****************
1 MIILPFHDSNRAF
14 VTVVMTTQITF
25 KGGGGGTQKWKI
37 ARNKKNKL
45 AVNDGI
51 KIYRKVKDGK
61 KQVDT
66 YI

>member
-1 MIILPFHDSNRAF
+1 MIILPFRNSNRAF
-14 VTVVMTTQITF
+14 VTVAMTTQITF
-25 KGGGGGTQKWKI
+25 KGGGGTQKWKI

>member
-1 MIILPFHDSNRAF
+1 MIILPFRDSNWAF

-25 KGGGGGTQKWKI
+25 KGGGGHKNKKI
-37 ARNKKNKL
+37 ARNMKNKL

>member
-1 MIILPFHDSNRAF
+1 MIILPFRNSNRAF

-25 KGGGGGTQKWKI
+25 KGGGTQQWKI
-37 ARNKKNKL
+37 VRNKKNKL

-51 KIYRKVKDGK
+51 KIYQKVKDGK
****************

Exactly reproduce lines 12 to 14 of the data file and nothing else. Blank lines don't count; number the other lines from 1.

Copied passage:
-14 VTVVMTTQITF
+14 VTVAMTTQITF
-25 KGGGGGTQKWKI